EIP 689: Address Collision of Contract Address Causes Exceptional Halt Source

AuthorYoichi Hirai
TypeStandards Track

Simple Summary

This EIP proposes to make contract creation fail on an account with nonempty code or non-zero nonce.


Some test cases in the consensus test suite try to deploy a contract at an address already with nonempty code. Although such cases can virtually never happen on the main network before the Constantinople fork block, the test cases detected discrepancies in clients’ behavior. Currently, the Yellow Paper says that the contract creation starts with the empty code and the initial nonce even in the case of address collisions. To simplify the semantics, this EIP proposes that address collisions cause failures of contract creation.


This EIP has no practical relevance to the main net history, but simplifies testing and reasoning.

This EIP has no effects after Constantinople fork because EIP-86 contains the changes proposed in this EIP. Even before the Constantinople fork, this EIP has no practical relevance because the change is visible only in case of a hash collision of keccak256.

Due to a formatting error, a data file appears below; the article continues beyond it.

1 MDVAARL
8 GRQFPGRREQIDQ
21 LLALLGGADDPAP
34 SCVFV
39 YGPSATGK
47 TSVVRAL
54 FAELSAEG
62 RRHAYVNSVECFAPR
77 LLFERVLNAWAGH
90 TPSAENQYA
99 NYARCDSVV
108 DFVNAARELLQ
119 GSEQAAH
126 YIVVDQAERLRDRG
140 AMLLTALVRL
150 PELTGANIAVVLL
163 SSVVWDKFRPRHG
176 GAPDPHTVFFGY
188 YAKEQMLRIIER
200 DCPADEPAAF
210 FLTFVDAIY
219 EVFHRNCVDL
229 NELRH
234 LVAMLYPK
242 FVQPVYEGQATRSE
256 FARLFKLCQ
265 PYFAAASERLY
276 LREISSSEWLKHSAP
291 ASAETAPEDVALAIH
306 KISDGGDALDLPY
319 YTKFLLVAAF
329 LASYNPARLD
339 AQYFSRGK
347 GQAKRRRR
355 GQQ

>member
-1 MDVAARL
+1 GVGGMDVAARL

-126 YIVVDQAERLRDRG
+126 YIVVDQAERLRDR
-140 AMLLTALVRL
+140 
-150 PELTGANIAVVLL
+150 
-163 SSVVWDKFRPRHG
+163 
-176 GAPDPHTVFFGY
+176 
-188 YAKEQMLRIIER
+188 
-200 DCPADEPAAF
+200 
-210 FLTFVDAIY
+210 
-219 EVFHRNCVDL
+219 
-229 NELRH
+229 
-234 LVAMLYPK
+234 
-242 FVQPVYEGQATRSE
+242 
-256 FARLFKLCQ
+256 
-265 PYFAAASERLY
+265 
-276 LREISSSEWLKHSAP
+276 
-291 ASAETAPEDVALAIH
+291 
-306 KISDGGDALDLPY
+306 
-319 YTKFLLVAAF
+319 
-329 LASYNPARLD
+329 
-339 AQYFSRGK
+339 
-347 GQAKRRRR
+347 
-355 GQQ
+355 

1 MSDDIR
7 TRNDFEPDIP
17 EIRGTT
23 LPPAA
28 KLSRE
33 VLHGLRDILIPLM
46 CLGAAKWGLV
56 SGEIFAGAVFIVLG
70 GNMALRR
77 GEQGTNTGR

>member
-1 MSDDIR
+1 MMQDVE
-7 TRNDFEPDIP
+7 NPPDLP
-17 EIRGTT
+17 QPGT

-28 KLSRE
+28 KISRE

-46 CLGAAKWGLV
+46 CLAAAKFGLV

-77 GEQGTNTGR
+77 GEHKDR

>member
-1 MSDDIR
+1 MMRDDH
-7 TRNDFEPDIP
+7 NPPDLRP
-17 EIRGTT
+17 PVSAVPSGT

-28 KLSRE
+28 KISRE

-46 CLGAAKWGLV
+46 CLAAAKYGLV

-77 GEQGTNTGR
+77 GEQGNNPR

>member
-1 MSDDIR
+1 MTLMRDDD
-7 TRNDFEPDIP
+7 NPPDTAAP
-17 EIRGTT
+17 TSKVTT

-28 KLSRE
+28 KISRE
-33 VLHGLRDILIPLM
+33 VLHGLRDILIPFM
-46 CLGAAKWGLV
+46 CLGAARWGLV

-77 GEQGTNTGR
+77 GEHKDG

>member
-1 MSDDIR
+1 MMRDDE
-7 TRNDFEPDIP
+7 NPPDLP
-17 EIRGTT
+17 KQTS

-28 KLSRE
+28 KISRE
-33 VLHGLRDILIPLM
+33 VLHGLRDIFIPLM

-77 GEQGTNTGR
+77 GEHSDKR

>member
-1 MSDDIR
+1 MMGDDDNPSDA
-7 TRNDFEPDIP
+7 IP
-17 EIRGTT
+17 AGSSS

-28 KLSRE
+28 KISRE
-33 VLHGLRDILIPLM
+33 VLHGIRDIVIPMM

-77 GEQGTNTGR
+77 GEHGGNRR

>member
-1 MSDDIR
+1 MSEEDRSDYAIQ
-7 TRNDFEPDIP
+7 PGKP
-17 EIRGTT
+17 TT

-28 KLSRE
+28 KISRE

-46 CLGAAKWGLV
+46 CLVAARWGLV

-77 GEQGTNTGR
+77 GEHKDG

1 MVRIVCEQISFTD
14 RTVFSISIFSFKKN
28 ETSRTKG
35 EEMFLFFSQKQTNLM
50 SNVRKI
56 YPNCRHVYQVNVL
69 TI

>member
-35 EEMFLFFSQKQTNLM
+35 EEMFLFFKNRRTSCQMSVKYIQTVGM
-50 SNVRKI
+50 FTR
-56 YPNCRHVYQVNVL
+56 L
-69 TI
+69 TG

Regarding testing, this EIP relieves clients from supporting reversion of code overwriting.

Regarding reasoning, this EIP establishes an invariant that non-empty code is never modified.


If block.number >= 0, when a contract creation is on an account with non-zero nonce or non-empty code, the creation fails as if init code execution resulted in an exceptional halt. This applies to contract creation triggered by a contract creation transaction and by CREATE instruction.


It seems impractical to implement never-used features just for passing tests. Client implementations will be simpler with this EIP.

Backwards Compatibility

This EIP is backwards compatible on the main network.

Test Cases

At least the BlockchainTest called createJS\_ExampleContract\_d0g0v0\_EIP158 will distinguish clients that implement this EIP.


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